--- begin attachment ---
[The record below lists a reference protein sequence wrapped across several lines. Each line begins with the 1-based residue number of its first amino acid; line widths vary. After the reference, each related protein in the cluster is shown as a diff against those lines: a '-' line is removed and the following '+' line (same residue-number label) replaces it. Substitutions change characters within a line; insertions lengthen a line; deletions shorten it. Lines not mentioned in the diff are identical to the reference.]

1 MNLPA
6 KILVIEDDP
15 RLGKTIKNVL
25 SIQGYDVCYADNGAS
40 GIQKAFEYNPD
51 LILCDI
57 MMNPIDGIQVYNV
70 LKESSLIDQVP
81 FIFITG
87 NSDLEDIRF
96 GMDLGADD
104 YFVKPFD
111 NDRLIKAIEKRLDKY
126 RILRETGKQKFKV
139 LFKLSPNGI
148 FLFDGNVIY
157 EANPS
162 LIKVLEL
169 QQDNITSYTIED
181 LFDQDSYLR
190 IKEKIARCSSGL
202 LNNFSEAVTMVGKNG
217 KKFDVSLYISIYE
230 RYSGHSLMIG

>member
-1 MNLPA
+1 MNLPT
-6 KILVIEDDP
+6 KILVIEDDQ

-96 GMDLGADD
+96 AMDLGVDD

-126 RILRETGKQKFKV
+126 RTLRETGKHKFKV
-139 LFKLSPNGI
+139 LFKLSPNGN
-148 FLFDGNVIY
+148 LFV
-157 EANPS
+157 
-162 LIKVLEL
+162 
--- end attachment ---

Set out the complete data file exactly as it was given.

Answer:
[The record below lists a reference protein sequence wrapped across several lines. Each line begins with the 1-based residue number of its first amino acid; line widths vary. After the reference, each related protein in the cluster is shown as a diff against those lines: a '-' line is removed and the following '+' line (same residue-number label) replaces it. Substitutions change characters within a line; insertions lengthen a line; deletions shorten it. Lines not mentioned in the diff are identical to the reference.]

1 MNLPA
6 KILVIEDDP
15 RLGKTIKNVL
25 SIQGYDVCYADNGAS
40 GIQKAFEYNPD
51 LILCDI
57 MMNPIDGIQVYNV
70 LKESSLIDQVP
81 FIFITG
87 NSDLEDIRF
96 GMDLGADD
104 YFVKPFD
111 NDRLIKAIEKRLDKY
126 RILRETGKQKFKV
139 LFKLSPNGI
148 FLFDGNVIY
157 EANPS
162 LIKVLEL
169 QQDNITSYTIED
181 LFDQDSYLR
190 IKEKIARCSSGL
202 LNNFSEAVTMVGKNG
217 KKFDVSLYISIYE
230 RYSGHSLMIG

>member
-1 MNLPA
+1 MNLPT
-6 KILVIEDDP
+6 KILVIEDDQ

-96 GMDLGADD
+96 AMDLGVDD

-126 RILRETGKQKFKV
+126 RTLRETGKHKFKV
-139 LFKLSPNGI
+139 LFKLSPNGN
-148 FLFDGNVIY
+148 LFV
-157 EANPS
+157 
-162 LIKVLEL
+162 